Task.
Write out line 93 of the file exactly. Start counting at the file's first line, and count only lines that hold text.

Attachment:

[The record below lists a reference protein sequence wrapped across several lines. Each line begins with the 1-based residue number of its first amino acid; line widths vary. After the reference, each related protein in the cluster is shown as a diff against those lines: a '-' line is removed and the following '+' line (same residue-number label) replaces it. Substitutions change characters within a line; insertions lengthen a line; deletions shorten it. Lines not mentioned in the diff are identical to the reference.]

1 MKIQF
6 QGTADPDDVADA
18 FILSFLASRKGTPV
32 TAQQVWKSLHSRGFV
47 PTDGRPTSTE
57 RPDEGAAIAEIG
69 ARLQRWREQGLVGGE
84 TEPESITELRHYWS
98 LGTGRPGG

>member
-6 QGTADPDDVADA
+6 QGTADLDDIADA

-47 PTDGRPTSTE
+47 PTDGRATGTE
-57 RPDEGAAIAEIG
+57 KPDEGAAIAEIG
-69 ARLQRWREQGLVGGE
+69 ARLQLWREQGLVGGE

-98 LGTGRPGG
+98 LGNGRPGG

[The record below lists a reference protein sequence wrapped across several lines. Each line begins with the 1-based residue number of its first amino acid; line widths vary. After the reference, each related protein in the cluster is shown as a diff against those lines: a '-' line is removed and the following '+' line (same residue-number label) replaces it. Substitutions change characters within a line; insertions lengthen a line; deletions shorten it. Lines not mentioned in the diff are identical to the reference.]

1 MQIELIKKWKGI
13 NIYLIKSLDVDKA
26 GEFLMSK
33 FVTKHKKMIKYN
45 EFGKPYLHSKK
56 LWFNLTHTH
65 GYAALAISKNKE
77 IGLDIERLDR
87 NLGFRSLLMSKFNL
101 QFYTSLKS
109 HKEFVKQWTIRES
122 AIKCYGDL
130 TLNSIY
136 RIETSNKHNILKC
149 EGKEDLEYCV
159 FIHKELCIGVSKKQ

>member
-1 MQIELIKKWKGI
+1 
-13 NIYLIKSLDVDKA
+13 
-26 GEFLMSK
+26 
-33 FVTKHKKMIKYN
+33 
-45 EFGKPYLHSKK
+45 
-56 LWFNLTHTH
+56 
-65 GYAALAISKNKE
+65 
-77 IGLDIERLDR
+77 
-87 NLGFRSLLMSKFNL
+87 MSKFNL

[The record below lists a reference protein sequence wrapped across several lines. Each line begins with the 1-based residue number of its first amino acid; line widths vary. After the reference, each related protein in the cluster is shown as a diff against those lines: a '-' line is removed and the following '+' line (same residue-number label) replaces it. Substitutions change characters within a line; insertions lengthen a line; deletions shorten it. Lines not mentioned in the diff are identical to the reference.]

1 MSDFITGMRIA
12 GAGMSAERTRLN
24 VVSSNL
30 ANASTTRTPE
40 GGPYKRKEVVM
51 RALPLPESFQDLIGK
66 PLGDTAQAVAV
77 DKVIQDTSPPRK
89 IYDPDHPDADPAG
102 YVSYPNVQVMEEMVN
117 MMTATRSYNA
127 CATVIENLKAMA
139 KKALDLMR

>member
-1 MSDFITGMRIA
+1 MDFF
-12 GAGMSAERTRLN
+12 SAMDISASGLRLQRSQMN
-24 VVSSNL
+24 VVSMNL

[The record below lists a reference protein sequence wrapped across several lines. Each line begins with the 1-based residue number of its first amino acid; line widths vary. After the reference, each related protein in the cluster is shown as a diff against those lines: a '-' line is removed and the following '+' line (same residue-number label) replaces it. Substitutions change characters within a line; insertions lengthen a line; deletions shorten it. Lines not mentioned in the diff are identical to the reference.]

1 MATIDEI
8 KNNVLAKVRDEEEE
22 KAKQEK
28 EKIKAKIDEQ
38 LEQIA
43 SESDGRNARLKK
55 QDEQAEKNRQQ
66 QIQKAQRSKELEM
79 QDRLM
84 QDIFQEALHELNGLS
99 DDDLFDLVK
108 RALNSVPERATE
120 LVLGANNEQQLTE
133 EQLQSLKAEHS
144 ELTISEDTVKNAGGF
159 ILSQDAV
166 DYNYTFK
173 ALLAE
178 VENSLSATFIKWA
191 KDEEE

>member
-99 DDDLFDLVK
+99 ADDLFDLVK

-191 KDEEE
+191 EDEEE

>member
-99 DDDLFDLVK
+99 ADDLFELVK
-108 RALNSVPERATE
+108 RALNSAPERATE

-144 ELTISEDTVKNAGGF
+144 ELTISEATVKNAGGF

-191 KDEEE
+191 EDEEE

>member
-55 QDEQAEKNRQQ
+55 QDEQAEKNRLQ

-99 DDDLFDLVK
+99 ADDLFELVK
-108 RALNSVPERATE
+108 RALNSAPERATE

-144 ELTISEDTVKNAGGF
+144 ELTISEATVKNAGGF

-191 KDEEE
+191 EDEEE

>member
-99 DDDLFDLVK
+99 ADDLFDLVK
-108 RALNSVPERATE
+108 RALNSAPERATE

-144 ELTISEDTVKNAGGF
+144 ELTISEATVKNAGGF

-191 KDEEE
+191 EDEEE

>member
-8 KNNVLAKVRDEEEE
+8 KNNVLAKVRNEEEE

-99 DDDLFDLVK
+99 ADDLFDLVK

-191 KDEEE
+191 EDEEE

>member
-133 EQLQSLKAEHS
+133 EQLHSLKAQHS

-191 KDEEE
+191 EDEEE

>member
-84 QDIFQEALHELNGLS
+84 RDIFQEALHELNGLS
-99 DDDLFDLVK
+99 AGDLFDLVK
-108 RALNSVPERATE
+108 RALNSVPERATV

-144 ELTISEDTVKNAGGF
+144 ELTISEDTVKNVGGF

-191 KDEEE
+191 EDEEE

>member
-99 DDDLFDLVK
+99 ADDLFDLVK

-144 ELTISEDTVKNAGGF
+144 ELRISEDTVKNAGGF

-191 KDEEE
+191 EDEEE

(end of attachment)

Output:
133 EQLQSLKAEHS